Clients of licensed lawyers wouldn’t gain much as well except for qualified assistance. In fact they wouldn’t be considered to be clients because lawyers licensed to practice law would not be considered to provide services in the full sense.
Analysis of the court practice shows that clients of lawyers in Russia who complain of the quality of their assistance do not enjoy the rights guaranteed to consumers.
Monopoly for legal services
Meanwhile, there is a proposal in Russia to ban those who have not obtained a license to practice law from participating in court proceedings. At present lawyers without a license can participate in all proceedings, except those in criminal cases.
If this proposal is passed legal professionals would be stripped of an opportunity to run business. They would have nothing to do but apply for a license to practice law.
The issue of business and practice of law is rather controversial, Maxim Semenyako, a partner at Iusland Law Offices, says.
“On the one hand legal profession constitutes a social institute, it does not implicate business activities… On the other hand, developing business is an integral part of life. It would be unwise to refuse acknowledging this by saying that business is incompatible with our status... We should mind that the term “business lawyer” is now applicable to a lawyer who specializes in corporate law. I wouldn’t say we are talking about commercialization of legal services market,” Semenyako says.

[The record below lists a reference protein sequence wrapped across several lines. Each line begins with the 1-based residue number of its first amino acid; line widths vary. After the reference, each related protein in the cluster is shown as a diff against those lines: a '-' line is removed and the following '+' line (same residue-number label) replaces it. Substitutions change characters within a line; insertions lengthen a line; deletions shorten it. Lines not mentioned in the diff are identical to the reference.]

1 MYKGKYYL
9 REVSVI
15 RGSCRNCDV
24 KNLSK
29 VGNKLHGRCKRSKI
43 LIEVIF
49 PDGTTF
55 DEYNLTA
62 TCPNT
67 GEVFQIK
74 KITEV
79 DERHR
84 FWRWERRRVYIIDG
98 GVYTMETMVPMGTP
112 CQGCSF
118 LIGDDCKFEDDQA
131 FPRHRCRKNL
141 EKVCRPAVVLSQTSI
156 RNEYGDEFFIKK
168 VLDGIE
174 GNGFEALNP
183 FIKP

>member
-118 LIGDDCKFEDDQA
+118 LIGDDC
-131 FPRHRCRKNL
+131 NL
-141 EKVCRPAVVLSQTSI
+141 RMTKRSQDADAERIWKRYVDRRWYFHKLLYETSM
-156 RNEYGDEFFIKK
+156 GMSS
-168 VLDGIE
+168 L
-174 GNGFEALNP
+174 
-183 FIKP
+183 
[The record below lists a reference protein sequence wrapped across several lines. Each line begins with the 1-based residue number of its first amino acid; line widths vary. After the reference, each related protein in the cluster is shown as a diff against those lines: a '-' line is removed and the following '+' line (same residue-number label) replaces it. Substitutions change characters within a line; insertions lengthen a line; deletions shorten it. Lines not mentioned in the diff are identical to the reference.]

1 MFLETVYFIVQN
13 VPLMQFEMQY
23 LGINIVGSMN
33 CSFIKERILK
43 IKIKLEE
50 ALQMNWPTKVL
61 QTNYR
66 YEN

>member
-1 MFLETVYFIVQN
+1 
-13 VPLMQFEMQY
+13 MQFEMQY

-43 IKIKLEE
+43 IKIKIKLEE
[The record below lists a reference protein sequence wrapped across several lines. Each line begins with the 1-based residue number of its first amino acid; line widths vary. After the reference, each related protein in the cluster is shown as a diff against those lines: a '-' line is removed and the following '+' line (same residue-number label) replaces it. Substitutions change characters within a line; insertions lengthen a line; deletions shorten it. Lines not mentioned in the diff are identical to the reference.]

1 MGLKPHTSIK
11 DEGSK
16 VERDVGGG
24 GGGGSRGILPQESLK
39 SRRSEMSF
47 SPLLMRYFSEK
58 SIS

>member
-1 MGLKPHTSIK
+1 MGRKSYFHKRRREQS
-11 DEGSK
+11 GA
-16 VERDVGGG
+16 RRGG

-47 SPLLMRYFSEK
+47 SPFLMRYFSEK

“The forms of organization of legal practice that were set forth in a law adapted more than ten years ago are outdated. They do not fit the standards of competitive and comfortable work anymore,” Semenyako adds.
The greater part of Russian legal professionals side with the Federal Chamber of Lawyers, according to survey results.
It is rather difficult to find arguments based on legislative provisions against business models on the legal market, Tatyana Tereshchenko, who heads analytical department at Prime Advice Consulting Group, says. She adds that the federal law "On Legal Practice and Advocacy in the Russian Federation" and the The Code of Professional Ethics of the lawyers do not directly prohibit lawyers to engage in business.
Lawyers in Russia have to overcome legislative shortcomings at the moment, Vyacheslav Garlyupin from Pen&Paper says. It concerns especially big businesses when law offices are established as the branches of commercial entities, Garlyupin adds, pointing out the U.S. where a law firm can incorporate in different business forms.
Maria Mikheyenkova from Dentons law firm also says that regulation of the legal profession in Russia is outdated and does not meet the present-day requirements.
Mikheyenkova believes that legal services are provided to businesses mainly in the form of an expert advice. That’s the sphere in which commercial entities are generally involved, like joint stock companies and limited liability companies, as well as offices of foreign companies.
It appears that there is nothing “criminal” if performance of legal services is regarded as commercial activity, Mikheyenkova says. “We are just speaking about an adequate reflection in the legislation of something that has already happened.”